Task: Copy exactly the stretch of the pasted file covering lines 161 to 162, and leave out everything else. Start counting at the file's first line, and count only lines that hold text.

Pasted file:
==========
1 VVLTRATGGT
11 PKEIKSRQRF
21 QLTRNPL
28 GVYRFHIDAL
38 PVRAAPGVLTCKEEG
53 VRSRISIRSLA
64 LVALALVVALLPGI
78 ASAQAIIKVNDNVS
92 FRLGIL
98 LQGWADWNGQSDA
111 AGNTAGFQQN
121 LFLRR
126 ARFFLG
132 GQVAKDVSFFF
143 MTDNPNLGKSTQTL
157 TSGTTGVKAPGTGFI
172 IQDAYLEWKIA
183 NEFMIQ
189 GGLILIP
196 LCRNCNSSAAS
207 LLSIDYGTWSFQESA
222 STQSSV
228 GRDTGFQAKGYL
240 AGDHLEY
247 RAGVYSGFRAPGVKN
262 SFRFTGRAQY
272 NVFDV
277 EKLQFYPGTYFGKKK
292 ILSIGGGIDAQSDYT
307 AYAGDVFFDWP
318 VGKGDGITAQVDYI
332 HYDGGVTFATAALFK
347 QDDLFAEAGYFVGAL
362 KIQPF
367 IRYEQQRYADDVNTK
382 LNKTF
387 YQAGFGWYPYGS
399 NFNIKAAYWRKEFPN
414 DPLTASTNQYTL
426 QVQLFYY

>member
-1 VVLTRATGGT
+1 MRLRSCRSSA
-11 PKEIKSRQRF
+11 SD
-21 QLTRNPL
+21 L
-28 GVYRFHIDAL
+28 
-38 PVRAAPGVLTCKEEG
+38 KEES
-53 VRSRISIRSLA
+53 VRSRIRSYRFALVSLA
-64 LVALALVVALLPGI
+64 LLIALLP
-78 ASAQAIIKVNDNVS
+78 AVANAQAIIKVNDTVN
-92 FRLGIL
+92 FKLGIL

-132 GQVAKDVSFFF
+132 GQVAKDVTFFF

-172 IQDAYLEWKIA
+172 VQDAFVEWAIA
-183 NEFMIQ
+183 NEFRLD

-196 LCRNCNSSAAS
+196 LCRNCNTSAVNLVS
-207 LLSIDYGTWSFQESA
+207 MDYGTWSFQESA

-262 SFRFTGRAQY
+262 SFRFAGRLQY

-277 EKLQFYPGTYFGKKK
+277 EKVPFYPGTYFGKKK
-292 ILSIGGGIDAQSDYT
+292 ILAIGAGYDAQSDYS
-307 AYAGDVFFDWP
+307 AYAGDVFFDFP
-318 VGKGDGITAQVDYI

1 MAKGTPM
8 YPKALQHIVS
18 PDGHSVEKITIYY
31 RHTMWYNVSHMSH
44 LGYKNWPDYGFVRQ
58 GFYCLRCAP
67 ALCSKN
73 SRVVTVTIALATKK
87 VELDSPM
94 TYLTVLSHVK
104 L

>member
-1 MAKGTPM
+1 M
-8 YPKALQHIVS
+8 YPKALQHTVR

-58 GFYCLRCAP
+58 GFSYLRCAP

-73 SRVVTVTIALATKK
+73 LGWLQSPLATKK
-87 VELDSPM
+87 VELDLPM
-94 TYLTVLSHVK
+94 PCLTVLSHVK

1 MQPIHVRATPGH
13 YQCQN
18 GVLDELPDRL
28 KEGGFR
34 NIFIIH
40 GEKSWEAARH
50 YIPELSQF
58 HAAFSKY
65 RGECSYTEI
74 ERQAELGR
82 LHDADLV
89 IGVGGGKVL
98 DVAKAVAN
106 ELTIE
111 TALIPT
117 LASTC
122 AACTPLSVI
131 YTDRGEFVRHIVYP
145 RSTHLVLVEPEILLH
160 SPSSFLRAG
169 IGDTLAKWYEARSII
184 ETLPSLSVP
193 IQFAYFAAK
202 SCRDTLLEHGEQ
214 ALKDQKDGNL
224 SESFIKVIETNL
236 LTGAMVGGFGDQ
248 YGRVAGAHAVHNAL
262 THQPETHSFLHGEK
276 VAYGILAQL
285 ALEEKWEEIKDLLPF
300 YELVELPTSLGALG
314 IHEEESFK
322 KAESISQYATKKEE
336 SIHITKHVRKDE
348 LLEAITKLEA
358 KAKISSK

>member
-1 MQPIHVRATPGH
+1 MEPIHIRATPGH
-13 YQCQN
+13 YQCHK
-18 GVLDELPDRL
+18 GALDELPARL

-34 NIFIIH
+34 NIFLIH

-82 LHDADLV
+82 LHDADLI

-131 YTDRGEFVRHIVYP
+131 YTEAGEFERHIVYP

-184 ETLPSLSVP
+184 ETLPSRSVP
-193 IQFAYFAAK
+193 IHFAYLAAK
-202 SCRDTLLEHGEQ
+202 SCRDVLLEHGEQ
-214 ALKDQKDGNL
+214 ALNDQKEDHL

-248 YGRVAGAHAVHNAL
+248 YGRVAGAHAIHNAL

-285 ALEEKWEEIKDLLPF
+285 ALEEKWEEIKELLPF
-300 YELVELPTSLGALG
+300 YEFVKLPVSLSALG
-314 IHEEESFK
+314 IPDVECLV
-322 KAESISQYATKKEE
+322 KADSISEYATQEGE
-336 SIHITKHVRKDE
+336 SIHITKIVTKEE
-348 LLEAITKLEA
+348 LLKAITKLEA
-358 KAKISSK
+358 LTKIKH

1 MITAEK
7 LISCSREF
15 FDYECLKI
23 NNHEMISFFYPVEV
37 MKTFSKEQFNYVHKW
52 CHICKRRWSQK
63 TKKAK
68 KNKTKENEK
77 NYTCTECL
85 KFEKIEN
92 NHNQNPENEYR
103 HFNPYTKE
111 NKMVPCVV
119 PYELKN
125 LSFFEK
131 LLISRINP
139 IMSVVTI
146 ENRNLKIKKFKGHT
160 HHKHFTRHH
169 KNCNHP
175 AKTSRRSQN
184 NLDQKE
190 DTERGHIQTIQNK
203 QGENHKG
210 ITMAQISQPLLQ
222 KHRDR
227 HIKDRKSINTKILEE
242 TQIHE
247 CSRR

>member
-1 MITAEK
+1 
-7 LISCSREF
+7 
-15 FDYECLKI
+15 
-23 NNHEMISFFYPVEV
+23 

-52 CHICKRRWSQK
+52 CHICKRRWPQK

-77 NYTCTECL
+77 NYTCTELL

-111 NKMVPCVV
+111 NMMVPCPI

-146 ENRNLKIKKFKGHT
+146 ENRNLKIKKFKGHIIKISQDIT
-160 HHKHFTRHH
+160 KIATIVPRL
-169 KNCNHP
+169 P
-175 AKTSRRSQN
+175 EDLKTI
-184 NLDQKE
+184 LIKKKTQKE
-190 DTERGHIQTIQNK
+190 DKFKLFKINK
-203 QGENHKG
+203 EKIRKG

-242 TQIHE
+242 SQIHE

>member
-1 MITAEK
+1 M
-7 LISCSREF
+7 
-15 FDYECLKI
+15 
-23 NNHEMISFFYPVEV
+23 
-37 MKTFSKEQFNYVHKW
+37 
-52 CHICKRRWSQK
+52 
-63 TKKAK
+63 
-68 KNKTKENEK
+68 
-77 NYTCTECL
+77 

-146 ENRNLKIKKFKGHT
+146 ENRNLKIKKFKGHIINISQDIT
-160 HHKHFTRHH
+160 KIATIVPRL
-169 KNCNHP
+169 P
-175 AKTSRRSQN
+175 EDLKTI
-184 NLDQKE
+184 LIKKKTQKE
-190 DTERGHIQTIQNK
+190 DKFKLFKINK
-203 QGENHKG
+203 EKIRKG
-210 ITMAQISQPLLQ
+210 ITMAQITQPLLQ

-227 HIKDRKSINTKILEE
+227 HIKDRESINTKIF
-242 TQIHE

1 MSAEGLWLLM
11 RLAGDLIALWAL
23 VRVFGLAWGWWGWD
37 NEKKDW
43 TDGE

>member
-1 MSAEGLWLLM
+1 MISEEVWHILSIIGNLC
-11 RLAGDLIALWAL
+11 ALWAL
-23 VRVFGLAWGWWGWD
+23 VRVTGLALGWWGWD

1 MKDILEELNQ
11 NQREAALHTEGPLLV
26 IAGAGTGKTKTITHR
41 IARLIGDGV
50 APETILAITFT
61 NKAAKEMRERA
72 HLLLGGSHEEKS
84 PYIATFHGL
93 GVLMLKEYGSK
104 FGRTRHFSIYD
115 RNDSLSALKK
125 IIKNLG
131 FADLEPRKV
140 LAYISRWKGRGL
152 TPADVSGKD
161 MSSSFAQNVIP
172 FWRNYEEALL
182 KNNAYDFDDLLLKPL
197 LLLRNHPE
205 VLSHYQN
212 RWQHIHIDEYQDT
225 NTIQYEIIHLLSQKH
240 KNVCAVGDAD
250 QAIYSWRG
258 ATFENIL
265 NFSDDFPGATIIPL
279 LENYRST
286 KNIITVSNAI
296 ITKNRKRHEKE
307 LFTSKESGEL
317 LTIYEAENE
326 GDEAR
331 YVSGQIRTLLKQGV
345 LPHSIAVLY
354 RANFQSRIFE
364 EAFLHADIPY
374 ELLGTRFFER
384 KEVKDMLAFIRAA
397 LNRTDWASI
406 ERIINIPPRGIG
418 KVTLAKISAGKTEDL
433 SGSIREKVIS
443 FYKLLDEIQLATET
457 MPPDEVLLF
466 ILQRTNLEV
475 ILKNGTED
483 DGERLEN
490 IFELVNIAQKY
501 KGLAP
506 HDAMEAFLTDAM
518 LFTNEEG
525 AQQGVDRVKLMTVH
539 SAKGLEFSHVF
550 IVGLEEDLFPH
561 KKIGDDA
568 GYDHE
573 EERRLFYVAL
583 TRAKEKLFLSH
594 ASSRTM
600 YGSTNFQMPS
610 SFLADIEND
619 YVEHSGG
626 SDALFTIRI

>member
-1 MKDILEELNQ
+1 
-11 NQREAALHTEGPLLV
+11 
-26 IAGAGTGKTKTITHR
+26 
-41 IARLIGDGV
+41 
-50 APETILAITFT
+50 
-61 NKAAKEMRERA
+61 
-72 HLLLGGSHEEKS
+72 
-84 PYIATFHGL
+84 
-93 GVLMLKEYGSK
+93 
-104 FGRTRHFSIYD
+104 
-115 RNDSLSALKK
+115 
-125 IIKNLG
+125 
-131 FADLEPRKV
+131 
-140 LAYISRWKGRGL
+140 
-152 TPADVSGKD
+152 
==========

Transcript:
-248 YGRVAGAHAVHNAL
+248 YGRVAGAHAIHNAL